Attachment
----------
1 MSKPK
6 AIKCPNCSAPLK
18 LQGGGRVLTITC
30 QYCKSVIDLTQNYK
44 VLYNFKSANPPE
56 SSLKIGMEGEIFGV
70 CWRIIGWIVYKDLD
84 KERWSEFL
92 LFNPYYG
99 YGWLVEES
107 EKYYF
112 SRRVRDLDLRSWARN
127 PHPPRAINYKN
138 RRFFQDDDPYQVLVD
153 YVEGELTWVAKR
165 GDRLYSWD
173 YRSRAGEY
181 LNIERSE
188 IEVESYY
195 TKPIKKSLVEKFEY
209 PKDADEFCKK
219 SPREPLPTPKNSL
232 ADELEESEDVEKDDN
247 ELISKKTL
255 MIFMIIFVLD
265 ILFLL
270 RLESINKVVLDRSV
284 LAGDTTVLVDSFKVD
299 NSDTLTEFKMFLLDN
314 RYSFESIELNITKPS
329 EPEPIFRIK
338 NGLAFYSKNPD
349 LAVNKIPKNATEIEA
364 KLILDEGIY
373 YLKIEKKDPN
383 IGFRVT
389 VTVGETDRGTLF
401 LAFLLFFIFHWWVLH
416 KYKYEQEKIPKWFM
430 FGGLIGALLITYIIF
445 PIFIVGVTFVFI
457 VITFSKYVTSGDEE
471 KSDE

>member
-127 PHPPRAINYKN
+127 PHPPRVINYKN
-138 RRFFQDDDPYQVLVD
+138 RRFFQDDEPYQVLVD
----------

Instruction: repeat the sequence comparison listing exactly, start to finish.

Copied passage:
1 MSKPK
6 AIKCPNCSAPLK
18 LQGGGRVLTITC
30 QYCKSVIDLTQNYK
44 VLYNFKSANPPE
56 SSLKIGMEGEIFGV
70 CWRIIGWIVYKDLD
84 KERWSEFL
92 LFNPYYG
99 YGWLVEES
107 EKYYF
112 SRRVRDLDLRSWARN
127 PHPPRAINYKN
138 RRFFQDDDPYQVLVD
153 YVEGELTWVAKR
165 GDRLYSWD
173 YRSRAGEY
181 LNIERSE
188 IEVESYY
195 TKPIKKSLVEKFEY
209 PKDADEFCKK
219 SPREPLPTPKNSL
232 ADELEESEDVEKDDN
247 ELISKKTL
255 MIFMIIFVLD
265 ILFLL
270 RLESINKVVLDRSV
284 LAGDTTVLVDSFKVD
299 NSDTLTEFKMFLLDN
314 RYSFESIELNITKPS
329 EPEPIFRIK
338 NGLAFYSKNPD
349 LAVNKIPKNATEIEA
364 KLILDEGIY
373 YLKIEKKDPN
383 IGFRVT
389 VTVGETDRGTLF
401 LAFLLFFIFHWWVLH
416 KYKYEQEKIPKWFM
430 FGGLIGALLITYIIF
445 PIFIVGVTFVFI
457 VITFSKYVTSGDEE
471 KSDE

>member
-127 PHPPRAINYKN
+127 PHPPRVINYKN
-138 RRFFQDDDPYQVLVD
+138 RRFFQDDEPYQVLVD